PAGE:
What's at stake in Whole Woman's Health v. Hellerstedt.
Last Wednesday, the U.S. Supreme Court heard Whole Woman's Health v. Hellerstedt, a case concerning the constitutionality of Texas's controversial 2013 abortion regulations. While the case does not stand to overrule Roe v. Wade and make abortion potentially illegal, it does contest the means and ends of the incremental and indirect fight against abortion. It could make abortion functionally inaccessible in large swaths of the country, furthering the disparities in state-by-state access that have been rapidly growing in recent years and encouraging the anti-abortion movement to increase its efforts. For this, it is the most important abortion case to be heard by the Court since the early 1990s—even before Justice Antonin Scalia's recent passing.
It is the most important abortion case to be heard by the Court since the early 1990s—even before Justice Antonin Scalia's recent passing.
Much of the discussion regarding the Texas abortion laws has focused on the clinics that these regulations have, and still could, force to close and the resulting distances that women in parts of the state will have to travel in order to access abortion. These closures are the result of increasing the costs of clinic operation brought on by a class of laws often called Targeted Regulation of Abortion Providers, or TRAP laws, which create physical specifications for clinics as well as staffing and licensing requirements. The 2013 Texas state law at issue in this case mandates that abortion clinics meet surgical center standards and that doctors who perform abortions have admitting privileges at hospitals within 30 miles of the clinic. It also bans abortion at 20 weeks after fertilization.
Texas is far from alone in passing these kinds of regulations. Anti-abortion advocates have been increasing costs for clinics in these ways and moving up the date at which abortion can be banned because these are the avenues to which the U.S. Supreme Court effectively directed them to in the 1992 case of Planned Parenthood v. Casey.
The post-Casey mission for anti-abortion advocates became creating legislation that limits or discourages abortion by citing the state's interests in protecting the health of women and the life of the fetus—but that would not be perceived as unduly burdening the right to abortion. This basic strategy was outlined and encouraged in a 1985 Justice Department memo authored by the now sitting Supreme Court Justice Samuel Alito, who then argued that they present an "opportunity to advance the goals of bringing about the eventual overruling of Roe v. Wade and, in the meantime, mitigating its effects" and that "this approach is preferable to a frontal assault on Roe v. Wade."
Hundreds of state laws have been passed and subsequently challenged in federal courts since Casey, establishing the way in which the dominant politics of abortion has been conducted for the past two-plus decades. What's more, both the rate of passing such laws and the willingness of legislatures to move beyond the limits established by Casey have increased in the last five years, fueled by Republican victories in the 2010 and 2014 elections that gave the GOP increased control in state governments around the country.
As states such as Texas have become more willing to push the limits of the existing incremental politics of abortion, the U.S. Supreme Court has refused to hear any of the cases challenging such laws, allowing the lower federal courts to strike down the most aggressive examples. By taking Whole Woman's Health v. Hellerstedt, though, the Court has re-entered the fray and stands to again reset the parameters for abortion politics.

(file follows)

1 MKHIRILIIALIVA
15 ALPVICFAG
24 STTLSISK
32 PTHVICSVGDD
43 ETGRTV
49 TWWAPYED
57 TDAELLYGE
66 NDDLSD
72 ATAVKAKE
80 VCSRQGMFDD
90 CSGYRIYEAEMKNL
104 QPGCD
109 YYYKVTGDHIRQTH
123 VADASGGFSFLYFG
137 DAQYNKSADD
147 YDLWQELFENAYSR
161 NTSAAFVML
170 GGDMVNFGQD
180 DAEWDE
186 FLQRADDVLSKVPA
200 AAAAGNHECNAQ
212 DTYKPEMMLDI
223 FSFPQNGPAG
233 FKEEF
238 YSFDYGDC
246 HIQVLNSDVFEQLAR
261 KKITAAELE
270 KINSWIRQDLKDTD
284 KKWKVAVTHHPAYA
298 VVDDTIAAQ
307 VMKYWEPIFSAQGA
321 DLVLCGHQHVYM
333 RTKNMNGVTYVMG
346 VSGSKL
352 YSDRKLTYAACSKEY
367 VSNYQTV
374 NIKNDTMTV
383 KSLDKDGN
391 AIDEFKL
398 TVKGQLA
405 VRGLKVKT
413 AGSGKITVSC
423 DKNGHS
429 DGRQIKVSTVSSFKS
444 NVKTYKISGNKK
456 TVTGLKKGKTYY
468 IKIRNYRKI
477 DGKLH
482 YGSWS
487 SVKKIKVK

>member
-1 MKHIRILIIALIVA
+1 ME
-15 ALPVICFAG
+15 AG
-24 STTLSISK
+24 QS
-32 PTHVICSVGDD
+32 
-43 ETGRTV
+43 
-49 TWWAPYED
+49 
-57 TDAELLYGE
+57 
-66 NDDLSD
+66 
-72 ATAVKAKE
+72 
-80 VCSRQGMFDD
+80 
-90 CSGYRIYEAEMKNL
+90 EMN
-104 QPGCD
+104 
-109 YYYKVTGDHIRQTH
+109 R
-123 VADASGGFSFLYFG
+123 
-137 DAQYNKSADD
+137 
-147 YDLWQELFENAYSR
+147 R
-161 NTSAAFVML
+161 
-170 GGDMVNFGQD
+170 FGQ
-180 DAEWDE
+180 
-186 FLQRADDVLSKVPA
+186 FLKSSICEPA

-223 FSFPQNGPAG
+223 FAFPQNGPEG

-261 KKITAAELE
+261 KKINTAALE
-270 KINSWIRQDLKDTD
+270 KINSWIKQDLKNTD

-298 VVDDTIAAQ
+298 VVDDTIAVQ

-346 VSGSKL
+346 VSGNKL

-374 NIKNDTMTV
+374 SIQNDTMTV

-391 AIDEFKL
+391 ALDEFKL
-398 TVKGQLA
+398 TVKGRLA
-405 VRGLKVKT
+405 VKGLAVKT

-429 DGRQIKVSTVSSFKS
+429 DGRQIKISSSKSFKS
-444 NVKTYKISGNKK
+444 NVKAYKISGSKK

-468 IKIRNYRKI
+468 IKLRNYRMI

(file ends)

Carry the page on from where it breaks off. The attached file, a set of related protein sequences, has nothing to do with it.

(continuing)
Before Justice Scalia died, anti-abortion advocates were well positioned to have the Court approve of their incremental and indirect approach to regulating abortion. The common understanding was that the Court's four conservatives, joined by the "swing Justice" Kennedy, would let all or part of Texas's law stand, encouraging the anti-abortion movement to continue making abortion increasingly inaccessible.
Without Scalia, popular opinion projects a 4-4 tie. Such a decision would allow the Texas law to stand, but it would only settle the larger question about the form of regulating abortion for Texas, Louisiana, and Mississippi—the three states under the jurisdiction of the 5th Circuit Court of Appeals that originally affirmed the Texas regulations. This outcome would have multiple effects.
A 4-4 ruling also would encourage the Supreme Court to hear a related case in the not-too-distant future, allowing justices to settle the law for the whole country and dragging them deeper into the politics of abortion. And while the anti-abortion movement would not get the national ruling it hoped for from this particular case, the decision would still create ample opportunities for the movement to pursue its thus-far effective incremental strategy of limiting abortion.
Ultimately, the importance of Whole Woman's Health has not been diminished—only shifted, and maybe even increased. The case already stood, like Casey, to be known for either affirming or resetting the parameters and form of abortion politics. It now stands to also be known as the case that pulls the Supreme Court into a new, prolonged fight over the future of abortion politics, raises the stakes in filling Justice Scalia's seat and increases the political attention given to the Court—all outcomes that the institution has tried to avoid.
This post originally appeared in the Texas Tribune. The Texas Tribune is a nonpartisan, nonprofit media organization that informs Texans—and engages with them—about public policy, politics, government and statewide issues.